In addition to requiring shareholder advisory votes on compensation, the Dodd-Frank Act and related rule-making call for disclosure in annual proxy statements regarding the relationship between executive compensation and the company’s financial performance, and the company’s policies regarding the ability of employees and directors to engage in hedging transactions on company stock. The SEC is also slated to issue new rules requiring disclosure of the ratio of the median annual total compensation of the company’s employees (excluding its CEO) to the annual total compensation of its CEO. Depending on how the SEC formulates some of the specific details of this disclosure requirement, it could require companies to collect large amounts of compensation data and entail substantial administrative costs.

The Dodd-Frank Act has also expanded the compensation clawback requirements of the Sarbanes-Oxley Act to require recoupment of compensation paid to current or former executive officers who received incentive-based compensation during the three-year period preceding the date on which the company is required to prepare an accounting restatement due to material noncompliance with the securities laws, if the compensation is determined to have been based on erroneous data. In addition, companies will need to disclose their policies on certain incentive-based compensation based on financial information.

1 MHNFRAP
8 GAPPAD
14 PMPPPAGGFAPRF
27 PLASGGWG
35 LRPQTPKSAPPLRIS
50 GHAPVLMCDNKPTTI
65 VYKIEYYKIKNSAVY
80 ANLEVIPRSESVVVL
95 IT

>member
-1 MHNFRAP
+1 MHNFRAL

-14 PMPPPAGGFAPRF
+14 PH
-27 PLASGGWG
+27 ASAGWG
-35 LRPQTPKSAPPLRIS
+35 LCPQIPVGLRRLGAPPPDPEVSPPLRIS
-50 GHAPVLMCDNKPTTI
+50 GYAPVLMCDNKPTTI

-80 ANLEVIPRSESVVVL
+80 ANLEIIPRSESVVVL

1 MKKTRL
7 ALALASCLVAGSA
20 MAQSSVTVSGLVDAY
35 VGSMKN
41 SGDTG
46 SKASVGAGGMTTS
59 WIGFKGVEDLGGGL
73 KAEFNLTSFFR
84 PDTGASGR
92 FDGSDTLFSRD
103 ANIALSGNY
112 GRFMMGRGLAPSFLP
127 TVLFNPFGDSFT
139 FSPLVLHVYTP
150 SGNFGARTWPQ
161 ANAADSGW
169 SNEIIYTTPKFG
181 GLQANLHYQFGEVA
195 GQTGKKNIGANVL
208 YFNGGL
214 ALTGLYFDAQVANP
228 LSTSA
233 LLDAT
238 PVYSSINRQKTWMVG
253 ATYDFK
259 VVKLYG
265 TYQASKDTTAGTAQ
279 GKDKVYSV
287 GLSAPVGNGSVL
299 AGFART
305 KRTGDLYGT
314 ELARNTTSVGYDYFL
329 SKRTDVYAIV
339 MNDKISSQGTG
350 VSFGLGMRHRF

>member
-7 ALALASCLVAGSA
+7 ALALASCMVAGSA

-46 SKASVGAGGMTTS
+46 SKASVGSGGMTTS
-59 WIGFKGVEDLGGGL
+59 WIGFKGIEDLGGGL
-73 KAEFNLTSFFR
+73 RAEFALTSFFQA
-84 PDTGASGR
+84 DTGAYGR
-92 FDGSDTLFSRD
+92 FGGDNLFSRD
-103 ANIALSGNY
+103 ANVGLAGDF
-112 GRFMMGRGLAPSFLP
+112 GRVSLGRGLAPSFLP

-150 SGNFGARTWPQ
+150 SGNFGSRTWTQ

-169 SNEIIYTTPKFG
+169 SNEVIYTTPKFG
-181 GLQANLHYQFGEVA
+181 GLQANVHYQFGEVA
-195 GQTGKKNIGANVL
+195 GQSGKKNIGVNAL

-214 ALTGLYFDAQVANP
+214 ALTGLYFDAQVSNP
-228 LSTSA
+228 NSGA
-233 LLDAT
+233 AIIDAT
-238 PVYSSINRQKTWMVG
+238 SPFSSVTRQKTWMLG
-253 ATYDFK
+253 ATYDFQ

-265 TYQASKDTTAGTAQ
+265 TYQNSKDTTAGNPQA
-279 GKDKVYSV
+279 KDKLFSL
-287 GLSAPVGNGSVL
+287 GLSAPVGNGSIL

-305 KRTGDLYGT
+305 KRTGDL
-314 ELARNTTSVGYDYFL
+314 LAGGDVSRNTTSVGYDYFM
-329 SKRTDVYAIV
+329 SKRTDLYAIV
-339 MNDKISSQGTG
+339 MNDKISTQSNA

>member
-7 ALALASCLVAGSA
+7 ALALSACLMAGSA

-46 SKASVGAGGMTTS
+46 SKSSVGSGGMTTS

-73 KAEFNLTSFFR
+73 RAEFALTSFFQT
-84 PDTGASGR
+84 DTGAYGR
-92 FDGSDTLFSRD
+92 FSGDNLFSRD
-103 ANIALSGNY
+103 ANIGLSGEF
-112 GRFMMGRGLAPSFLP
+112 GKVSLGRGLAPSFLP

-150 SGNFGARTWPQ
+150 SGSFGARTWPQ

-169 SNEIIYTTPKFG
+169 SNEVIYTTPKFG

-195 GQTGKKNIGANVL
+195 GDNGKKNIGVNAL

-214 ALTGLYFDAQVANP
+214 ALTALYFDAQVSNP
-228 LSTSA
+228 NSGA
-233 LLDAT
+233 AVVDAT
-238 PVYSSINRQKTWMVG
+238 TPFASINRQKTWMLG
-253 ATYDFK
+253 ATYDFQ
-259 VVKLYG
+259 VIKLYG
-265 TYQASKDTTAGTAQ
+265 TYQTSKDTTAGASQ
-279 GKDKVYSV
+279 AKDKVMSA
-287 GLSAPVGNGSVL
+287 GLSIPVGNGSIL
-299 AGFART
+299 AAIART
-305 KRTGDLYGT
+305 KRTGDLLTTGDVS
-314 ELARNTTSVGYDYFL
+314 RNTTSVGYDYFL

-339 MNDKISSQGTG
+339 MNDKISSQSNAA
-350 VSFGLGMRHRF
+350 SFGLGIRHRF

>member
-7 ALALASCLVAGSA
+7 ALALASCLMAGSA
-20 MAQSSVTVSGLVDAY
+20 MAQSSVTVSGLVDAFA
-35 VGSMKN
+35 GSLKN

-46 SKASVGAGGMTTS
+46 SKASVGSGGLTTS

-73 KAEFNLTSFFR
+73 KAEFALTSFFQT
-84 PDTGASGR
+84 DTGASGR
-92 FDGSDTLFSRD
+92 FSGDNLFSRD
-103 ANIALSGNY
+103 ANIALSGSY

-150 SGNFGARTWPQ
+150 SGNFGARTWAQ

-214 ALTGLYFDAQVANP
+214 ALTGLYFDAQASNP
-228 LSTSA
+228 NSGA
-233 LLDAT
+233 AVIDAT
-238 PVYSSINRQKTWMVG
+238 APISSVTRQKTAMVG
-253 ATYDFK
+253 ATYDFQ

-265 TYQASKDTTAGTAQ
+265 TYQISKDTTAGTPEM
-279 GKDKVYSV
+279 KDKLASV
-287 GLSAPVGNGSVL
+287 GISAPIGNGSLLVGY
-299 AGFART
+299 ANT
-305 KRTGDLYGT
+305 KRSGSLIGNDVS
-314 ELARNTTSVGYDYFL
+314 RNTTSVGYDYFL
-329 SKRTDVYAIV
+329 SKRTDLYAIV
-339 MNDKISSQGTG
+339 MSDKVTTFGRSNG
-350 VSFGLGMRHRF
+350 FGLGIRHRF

In this environment, boards and compensation committees should review compensation policies with great care, being mindful of pay-for-performance principles while also seeking to avoid policies that will encourage excessive risk-taking. Directors should also bear in mind the heightened sensitivity to pay packages that could be deemed “excessive” given the new post-crisis emphasis on financial restraint. At the same time, the board and compensation committee should not lose sight of the underlying goal of executive compensation—namely to attract and retain qualified individuals. A compensation committee that follows normal procedures and has the advice of legal counsel and an independent consultant should not fear being second-guessed by the courts, which continue to respect compensation decisions so long as the directors act on an informed basis, in good faith and not in their personal self-interest. In the final analysis, the ability to recruit and retain world-class executives is essential to the long-term success of the company.

IV. Risk Management